In January, we welcomed Benetick Kabua Maddison, the Executive Director of the Marshallese Educational Initiative and Adviser to RTT, to New York.
Together with Benetick, we participated in a series of events on nuclear justice and youth empowerment.
On Saturday, January 14, we participated in a special panel on nuclear disarmament as part of the 22nd Annual Columbia Model United Nations Conference and Exposition (CMUNCE). At this breakout session, Benetick highlighted the humanitarian and environment impacts of nuclear tests in the Marshall Islands. He explained how popular culture appropriated Bikini Atoll as both a swimsuit and a cartoon show, where the main characters live in Bikini Bottom.
Following Benetick's presentation, Dr. Ivana Nikolic Hughes, the President of the Nuclear Age Peace Foundation, shared about the destructive forces of both the U.S. and Russia's nuclear arsenals. She underscored the absolute imperative of nuclear abolition and why we need to ban nuclear weapons. Seth Shelden, the UN Liaison of the International Campaign to Abolish Nuclear Weapons, discussed the significance of the Treaty on the Prohibition of Nuclear Weapons. Christian N. Ciobanu, the Policy and Advocacy Coordinator of NAPF and Project Coordinator of Reverse The Trend, discussed the positive obligations of the TPNW, the heroic interventions by Kiribati on nuclear justice, as well as youth empowerment in the field of nuclear disarmament affairs.
On January 18, diplomats, civil society, academics, and youth celebrated the second anniversary of the entry into force of the Treaty on the Prohibition of Nuclear Weapons (TPNW) and discussed the treaty’s promises and its future, particularly as they pertain to affected communities. The event, entitled “From the Pacific to the Steppes: Engaging with Frontline Communities on the TPNW,” was graciously hosted by the Permanent Mission of the Republic of Kazakhstan in New York, with a sizable audience joining virtually as well. NAPF was proud to help and participate in the event, which was co-organized by Kiribati and Kazakhstan, the Co-Chairs of the Informal Working Group on Articles 6 and 7 of the TPNW. Our youth initiative, Reverse the Trend: Save Our People, Save Our Planet, The Prospect Hill Foundation, and the Marshallese Educational Initiative (MEI) also co-sponsored the event.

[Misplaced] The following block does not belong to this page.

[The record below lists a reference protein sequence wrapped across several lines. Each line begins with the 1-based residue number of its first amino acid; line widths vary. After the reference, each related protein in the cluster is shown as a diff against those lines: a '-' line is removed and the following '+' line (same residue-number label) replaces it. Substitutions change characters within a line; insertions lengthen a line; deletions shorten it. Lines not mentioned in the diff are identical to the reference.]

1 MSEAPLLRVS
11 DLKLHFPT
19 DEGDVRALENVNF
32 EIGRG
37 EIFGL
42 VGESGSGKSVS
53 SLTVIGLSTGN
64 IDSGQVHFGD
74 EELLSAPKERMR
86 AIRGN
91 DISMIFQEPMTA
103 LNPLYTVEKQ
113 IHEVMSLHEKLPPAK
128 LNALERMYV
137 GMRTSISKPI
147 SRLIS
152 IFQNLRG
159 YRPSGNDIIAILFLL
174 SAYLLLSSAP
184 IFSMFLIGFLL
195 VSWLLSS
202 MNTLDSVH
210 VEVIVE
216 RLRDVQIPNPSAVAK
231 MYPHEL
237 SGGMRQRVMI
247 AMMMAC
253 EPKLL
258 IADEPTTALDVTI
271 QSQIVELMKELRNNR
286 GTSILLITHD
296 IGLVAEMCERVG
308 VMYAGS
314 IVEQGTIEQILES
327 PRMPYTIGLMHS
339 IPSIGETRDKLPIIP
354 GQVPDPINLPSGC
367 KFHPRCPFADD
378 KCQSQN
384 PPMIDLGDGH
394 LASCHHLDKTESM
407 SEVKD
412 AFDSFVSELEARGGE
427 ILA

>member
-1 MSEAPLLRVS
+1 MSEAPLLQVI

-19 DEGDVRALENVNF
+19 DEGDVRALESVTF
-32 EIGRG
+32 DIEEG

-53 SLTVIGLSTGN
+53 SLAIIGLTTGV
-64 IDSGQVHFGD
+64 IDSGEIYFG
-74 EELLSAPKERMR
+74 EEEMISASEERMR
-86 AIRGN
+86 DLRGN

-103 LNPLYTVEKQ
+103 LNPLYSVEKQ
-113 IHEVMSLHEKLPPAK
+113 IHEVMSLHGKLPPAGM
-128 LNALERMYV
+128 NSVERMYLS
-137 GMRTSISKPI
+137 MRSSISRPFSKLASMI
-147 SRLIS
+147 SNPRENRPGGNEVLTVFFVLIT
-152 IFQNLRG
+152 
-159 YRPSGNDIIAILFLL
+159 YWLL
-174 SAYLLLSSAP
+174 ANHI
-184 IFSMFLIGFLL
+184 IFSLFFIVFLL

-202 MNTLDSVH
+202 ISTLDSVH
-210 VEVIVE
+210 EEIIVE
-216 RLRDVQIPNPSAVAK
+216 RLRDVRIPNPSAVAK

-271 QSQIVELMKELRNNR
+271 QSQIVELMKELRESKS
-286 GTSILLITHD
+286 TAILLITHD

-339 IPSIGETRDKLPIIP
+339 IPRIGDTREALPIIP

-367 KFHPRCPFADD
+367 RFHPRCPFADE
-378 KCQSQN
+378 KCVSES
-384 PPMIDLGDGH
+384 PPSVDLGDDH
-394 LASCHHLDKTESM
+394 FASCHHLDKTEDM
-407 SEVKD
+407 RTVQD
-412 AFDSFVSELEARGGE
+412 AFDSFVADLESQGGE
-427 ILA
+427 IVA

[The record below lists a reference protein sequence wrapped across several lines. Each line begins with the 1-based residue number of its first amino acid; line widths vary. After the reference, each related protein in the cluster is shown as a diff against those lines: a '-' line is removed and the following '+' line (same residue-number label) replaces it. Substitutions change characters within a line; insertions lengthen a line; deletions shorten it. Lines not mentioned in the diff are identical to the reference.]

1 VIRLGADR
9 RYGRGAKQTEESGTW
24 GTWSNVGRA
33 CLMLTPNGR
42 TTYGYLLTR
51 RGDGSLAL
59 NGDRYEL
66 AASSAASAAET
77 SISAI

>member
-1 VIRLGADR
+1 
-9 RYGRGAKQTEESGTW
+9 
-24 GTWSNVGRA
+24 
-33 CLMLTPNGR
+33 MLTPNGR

Offering a perspective on the Marshallese experience, Benetick Kabua Maddison of MEI shared the tragic legacy of U.S. nuclear tests that rendered parts of the Marshall Islands uninhabitable and decimated the country and its people ecologically and culturally. However, Mr. Maddison reminded the audience that the Marshallese were not passive victims and had stood up to the United States both during and in the aftermath of the tests. In this regard, he discussed his perspectives on the current COMPACT negotiations between the U.S. and the Marshall Islands. Examining the international community’s support for victims, Mr. Maddison asserted that the TPNW remains the best hope for the international community to eliminate nuclear weapons, giving survivors of nuclear testing one of the best tools to regain socio-political agency against their perpetrators.
On January 19th, the Nuclear Age Peace Foundation (NAPF), our youth initiative, Reverse The Trend: Save Our People, Save Our Planet (RTT), the Marshallese Educational Initiative (MEI), Lawyers Committee on Nuclear Policy (LCNP), the Roosevelt Network at Drew, Drew's l'Association Francophone, and Drew's Collegiate Model UN sponsored a hybrid event at Drew University entitled “Examining the Humanitarian Impact of Nuclear Weapons.” The speakers included: Benetick, Executive Director of the Marshallese Educational Initiative; Tamatoa, an Equity Rises Youth Campaigner for RTT and MEI; Hannah, the UN Advocacy Fellow for Outright Action International; Seth, the UN Liaison of the International Campaign to Abolish Nuclear Weapons (ICAN), and Board Member of the Lawyers Committee on Nuclear Policy; and Annamaria, the Social Media Coordinator for the NAPF. The event was moderated by Christian N. Ciobanu, the Policy and Advocacy Coordinator for NAPF and Project Coordinator for RTT.
Benetick Kabua Maddison discussed the impact of nuclear testing on his home country of the Marshall Islands, a chain of 29 atolls located in the middle of the Pacific. When speaking about the experiences of his people, Mr. Maddison explained that “many Bikinians trusted the U.S and believed that they would return home;” even though the U.S went on to cause devastating environmental contamination, which has prevented people from moving back to Bikini. Moreover, Mr. Maddison discussed the way in which the Marshall Islanders have used activism to spread awareness about their nuclear legacy and the danger of nuclear weapons more broadly.
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